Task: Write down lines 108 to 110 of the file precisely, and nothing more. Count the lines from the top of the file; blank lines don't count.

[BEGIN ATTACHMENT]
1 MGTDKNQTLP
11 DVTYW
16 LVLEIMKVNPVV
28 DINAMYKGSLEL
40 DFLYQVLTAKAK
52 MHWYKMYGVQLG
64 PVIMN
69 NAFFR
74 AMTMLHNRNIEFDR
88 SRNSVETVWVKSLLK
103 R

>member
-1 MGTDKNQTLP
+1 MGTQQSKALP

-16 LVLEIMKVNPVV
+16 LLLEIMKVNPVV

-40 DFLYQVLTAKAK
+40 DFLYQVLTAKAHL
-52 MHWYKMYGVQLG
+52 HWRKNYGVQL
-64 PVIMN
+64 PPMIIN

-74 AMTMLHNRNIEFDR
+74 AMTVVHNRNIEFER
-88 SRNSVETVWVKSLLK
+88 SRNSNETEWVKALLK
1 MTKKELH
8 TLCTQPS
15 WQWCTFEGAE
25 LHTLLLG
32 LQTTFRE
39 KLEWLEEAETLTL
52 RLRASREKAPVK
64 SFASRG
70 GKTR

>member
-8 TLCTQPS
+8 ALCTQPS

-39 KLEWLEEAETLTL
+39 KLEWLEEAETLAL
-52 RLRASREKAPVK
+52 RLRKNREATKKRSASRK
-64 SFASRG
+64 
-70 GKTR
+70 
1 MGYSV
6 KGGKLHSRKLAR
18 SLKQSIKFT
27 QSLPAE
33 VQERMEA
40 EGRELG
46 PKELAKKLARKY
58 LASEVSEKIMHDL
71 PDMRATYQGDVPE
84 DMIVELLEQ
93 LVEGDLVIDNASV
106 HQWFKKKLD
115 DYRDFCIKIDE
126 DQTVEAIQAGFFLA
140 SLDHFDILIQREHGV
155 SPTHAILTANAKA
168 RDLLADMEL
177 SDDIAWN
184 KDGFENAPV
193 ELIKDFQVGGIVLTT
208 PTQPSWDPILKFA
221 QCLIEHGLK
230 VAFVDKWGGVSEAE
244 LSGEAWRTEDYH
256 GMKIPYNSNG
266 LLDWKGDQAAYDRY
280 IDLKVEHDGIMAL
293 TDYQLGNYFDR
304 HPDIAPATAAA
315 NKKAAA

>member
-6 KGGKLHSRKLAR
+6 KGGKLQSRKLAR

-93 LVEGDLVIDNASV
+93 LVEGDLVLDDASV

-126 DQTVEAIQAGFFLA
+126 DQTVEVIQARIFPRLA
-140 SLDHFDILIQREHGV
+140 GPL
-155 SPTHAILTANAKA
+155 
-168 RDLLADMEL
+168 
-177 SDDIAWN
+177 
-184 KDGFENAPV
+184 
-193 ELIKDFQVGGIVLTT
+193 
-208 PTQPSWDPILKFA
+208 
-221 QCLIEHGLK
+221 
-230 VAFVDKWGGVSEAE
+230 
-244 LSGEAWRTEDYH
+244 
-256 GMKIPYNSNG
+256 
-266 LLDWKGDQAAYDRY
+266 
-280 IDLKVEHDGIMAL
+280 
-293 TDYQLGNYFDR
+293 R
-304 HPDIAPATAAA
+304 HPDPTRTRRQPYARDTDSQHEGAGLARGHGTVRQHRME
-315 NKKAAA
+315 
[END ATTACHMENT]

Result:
-280 IDLKVEHDGIMAL
+280 
-293 TDYQLGNYFDR